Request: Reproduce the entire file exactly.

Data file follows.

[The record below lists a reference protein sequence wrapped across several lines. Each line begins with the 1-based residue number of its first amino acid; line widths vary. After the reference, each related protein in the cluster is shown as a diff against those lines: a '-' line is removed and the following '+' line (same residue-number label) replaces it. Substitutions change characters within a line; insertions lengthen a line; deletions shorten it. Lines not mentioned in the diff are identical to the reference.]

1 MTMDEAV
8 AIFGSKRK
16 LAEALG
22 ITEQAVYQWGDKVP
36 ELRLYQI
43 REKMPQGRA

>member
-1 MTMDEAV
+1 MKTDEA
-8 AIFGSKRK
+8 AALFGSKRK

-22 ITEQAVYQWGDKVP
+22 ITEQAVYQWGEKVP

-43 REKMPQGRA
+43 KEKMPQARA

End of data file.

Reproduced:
[The record below lists a reference protein sequence wrapped across several lines. Each line begins with the 1-based residue number of its first amino acid; line widths vary. After the reference, each related protein in the cluster is shown as a diff against those lines: a '-' line is removed and the following '+' line (same residue-number label) replaces it. Substitutions change characters within a line; insertions lengthen a line; deletions shorten it. Lines not mentioned in the diff are identical to the reference.]

1 MTMDEAV
8 AIFGSKRK
16 LAEALG
22 ITEQAVYQWGDKVP
36 ELRLYQI
43 REKMPQGRA

>member
-1 MTMDEAV
+1 MKTDEA
-8 AIFGSKRK
+8 AALFGSKRK

-22 ITEQAVYQWGDKVP
+22 ITEQAVYQWGEKVP

-43 REKMPQGRA
+43 KEKMPQARA